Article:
Similar disappearances were seen with Golden Eagles in the same areas. There is a considerable amount of evidence to show that at least a few of these are being illegally shot by landowners, who want to see their grouse populations rise to unnaturally high numbers, only to be killed later on.
The government’s main reasons for allowing driven grouse shooting to continue was that it brings a considerable income to the country, and the predator control helps ground nesting birds to breed more successfully.
Mark Avery, a representative of the conservationists who set up the petition, has plans for next year and is confident that we can succeed.
We will all fight harder next year, and I too have complete confidence that in the end, we will win.
The EU Nature Directives were also a main focus of attention, and this time it is a good news story. These laws are the guardians of our native wildlife, and have stood in place for 35 years. But when we decided to leave the EU, they were placed in a very precarious position.
But a great number of people spoke up for nature, through a petition or otherwise – and by a great number of people, I mean more than 520, 000 – the largest number of people to respond to a consultation by miles, with the average being only 75!
17 000 messages were sent to MPs, and 80% voted to keep the laws unchanged.
This, for me, is one of the most optimistic examples in this blog post. It shows that the public does have a voice, we can win, and nature can be given a priority.
It gives me great hope for the future, and I’m sure similar results can be achieved in other campaigns as well.
On a vaguely similar theme (sorry, it’s difficult to find smooth transitions!), I was lucky enough to get an interview with Mark Chambers on the progress of the TB vaccine for badgers – have a look if you missed it, it gives you a good idea of the situation at hand.
This was one of my first blog posts – I only began this year after my trip to the Cairngorms, and have so far posted 35 blog posts (this is number 36). I have also joined twitter. Both have enabled me to meet new people, have my voice heard, and find new opportunities. My twitter account is @JamesNaturalist if you want to have a look.
A milestone was reached in the saving of elephants – China has announced the banning of all ivory trade and processing by the end of 2017. This is an amazing step for elephant conservation – China has the largest ivory market in the world, estimates of up to 70% of all ivory trade takes place there. It’s great to hear that such an industrial nation is doing it’s bit for conservation, and setting a good example for other countries – including ourselves.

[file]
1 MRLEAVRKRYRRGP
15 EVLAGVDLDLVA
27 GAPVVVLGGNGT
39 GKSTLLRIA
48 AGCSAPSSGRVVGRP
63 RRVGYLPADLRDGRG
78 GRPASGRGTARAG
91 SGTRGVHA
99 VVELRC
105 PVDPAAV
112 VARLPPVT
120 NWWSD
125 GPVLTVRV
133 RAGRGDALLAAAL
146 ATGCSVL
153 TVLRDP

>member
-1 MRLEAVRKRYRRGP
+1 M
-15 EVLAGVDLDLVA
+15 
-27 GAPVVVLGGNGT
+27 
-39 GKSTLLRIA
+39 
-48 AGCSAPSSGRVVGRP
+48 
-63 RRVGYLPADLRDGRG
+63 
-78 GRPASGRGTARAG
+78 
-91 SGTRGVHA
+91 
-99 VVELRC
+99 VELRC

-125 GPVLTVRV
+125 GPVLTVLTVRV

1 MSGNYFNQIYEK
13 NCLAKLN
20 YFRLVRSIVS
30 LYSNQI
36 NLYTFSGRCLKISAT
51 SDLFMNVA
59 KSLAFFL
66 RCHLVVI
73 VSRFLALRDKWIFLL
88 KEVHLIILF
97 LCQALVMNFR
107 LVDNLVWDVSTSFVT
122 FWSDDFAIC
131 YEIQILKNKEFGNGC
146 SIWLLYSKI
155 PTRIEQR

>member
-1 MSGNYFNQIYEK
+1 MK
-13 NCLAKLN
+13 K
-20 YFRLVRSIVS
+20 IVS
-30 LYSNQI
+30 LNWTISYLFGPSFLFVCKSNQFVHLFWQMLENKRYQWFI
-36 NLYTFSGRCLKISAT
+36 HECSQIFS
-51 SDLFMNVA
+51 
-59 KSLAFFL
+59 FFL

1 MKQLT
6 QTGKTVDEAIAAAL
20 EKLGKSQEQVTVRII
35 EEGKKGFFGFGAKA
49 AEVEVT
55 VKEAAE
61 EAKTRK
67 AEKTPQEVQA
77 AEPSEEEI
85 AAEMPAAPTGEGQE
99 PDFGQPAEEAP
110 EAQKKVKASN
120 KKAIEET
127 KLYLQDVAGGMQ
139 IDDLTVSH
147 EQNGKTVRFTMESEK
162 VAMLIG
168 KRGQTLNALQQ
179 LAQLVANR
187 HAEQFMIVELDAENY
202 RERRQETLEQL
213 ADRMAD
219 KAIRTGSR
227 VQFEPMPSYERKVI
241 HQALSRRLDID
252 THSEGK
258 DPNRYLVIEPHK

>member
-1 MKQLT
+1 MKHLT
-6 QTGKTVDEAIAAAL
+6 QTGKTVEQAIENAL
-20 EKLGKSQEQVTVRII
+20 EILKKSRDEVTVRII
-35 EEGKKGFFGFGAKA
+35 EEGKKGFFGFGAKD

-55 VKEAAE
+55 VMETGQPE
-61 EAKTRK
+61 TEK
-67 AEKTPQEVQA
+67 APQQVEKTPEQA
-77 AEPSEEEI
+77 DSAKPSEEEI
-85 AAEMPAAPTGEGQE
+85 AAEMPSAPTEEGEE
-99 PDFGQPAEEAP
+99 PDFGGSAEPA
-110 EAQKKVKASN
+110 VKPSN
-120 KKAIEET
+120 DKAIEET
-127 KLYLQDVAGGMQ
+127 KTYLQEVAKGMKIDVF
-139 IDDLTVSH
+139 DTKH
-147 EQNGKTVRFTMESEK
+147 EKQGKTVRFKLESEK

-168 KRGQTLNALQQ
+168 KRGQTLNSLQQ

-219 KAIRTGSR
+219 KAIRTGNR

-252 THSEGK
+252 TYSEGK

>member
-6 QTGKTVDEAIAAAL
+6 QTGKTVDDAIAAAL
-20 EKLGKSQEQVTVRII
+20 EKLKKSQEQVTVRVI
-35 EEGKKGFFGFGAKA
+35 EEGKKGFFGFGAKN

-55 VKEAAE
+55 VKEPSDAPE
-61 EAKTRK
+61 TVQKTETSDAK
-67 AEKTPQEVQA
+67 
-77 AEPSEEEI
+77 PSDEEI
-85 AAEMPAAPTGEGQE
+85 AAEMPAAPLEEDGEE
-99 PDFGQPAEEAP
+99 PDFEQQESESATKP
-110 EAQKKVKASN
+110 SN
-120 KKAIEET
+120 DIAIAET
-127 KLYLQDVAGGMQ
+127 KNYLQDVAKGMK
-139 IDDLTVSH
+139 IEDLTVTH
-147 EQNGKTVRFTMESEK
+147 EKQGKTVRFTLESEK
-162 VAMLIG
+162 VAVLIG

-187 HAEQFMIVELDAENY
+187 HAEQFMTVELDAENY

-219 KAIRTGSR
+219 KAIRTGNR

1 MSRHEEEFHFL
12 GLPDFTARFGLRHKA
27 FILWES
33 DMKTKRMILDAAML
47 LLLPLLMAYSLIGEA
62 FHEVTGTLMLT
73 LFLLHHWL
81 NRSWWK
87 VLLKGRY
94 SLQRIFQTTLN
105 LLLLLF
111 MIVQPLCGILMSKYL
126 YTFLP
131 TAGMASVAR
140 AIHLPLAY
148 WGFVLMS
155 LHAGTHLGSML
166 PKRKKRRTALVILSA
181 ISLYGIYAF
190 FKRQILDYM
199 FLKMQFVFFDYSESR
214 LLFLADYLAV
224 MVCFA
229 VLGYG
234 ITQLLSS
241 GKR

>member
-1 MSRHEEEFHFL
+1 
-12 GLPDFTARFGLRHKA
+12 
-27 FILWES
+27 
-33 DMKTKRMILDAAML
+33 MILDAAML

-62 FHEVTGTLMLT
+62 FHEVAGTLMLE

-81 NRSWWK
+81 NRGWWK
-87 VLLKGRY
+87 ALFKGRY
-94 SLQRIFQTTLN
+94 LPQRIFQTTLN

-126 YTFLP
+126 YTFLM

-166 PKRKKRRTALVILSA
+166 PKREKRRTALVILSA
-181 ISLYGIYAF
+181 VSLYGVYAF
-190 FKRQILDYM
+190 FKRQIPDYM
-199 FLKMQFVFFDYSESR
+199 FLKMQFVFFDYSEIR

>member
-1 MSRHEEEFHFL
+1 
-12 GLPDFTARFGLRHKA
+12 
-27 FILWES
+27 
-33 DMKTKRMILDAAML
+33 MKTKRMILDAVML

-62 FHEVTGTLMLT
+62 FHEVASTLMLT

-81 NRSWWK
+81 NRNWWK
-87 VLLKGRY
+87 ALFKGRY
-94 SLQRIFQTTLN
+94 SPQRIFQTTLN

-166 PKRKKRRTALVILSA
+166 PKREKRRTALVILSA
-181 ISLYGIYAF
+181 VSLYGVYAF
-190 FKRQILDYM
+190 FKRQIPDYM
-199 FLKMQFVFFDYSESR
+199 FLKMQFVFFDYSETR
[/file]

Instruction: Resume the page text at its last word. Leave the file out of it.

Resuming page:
I was lucky enough to win a prize in a second competition this year – the RSPB’s Wildart Competition.
It was an wildlife art competition run by the RSPB (as I’m sure you will have guessed) and I entered a watercolour depicting Fox Urbanisation…
This was then displayed in the Mall Galleries as part of the Society of Wildlife Artist’s Natural Eye Exhibition. I visited it as part of a trip to London.
At pretty much the same time as this excitement, I was also offered another very exciting opportunity by the Cairngorms National Park Authority. I was asked to help judge their presenting competition for this year!
It was very interesting, and there were a lot of good entries; it was very difficult to make a shortlist of 10.
It was a fun job though, and I really enjoyed it.
Struggling to find any more top conservation stories from 2016, I was reminded of the stunning Planet Earth II
narrated by the marvelous Sir David Attenborough. This, although it isn’t directly conservation, is so influential upon the public that I had to include it in my list. More young people watched Planet Earth II than the X Factor! I think this is probably the case because people of my generation will remember being enthralled by Planet Earth I as an infant, and will therefore be more open to seeing the second series – even if just for the nostalgia.
This documentary series was absolutely stunning – I can’t sing its praises highly enough. The footage was just perfect, the editing extraordinary (particular credit to Matt Meech and co for the excellent Iguana and Racer Snake scene). That scene was said to be one of the greatest documentary sequences ever – just like a Hollywood car chase.
Documentaries such as this are vital for promoting nature’s cause, and making people see why we should save it.
My only criticism is that they should have made more episodes!
I have been quite active myself in filming and film-making. I have regular updated films from my badger sett on my Badgers page and in spring, you can see the progress of the Tawny Owlets as they grow up and fledge.